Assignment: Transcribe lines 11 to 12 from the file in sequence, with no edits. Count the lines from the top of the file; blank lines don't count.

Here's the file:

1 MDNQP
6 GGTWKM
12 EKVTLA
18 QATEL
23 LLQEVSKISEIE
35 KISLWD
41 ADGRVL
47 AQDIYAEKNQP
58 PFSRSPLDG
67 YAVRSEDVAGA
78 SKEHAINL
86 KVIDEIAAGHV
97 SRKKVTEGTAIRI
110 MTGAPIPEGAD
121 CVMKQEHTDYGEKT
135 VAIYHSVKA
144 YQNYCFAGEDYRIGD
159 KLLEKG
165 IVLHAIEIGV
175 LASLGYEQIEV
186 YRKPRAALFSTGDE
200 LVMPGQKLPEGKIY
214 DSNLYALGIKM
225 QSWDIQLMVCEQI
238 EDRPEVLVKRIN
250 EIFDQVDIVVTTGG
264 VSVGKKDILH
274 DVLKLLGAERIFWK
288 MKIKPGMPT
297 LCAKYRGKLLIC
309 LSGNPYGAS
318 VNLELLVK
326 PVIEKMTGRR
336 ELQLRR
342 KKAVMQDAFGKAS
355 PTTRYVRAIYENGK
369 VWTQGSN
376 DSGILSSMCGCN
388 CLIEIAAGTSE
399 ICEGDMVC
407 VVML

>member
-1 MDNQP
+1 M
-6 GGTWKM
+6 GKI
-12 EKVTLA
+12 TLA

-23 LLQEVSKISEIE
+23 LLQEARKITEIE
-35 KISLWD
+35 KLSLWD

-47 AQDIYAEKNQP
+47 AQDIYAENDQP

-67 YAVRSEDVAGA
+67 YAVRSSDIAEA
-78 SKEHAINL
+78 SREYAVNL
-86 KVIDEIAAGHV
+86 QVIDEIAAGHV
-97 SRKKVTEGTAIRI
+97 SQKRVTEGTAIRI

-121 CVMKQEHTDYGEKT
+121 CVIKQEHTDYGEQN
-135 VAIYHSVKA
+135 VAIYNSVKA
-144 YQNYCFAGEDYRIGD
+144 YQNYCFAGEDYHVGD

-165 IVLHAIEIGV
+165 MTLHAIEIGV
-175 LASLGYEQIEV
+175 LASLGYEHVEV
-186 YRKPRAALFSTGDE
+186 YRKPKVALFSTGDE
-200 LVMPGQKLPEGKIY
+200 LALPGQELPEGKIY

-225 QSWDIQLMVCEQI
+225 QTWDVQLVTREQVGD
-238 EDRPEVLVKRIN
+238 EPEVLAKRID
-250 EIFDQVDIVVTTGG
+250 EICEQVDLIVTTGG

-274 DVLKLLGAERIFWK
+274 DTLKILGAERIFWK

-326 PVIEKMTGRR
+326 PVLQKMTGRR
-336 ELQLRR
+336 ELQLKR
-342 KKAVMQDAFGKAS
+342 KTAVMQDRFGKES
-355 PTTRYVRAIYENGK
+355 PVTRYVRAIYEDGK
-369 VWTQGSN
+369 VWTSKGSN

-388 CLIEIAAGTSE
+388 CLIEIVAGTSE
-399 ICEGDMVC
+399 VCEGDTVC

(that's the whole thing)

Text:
78 SKEHAINL
86 KVIDEIAAGHV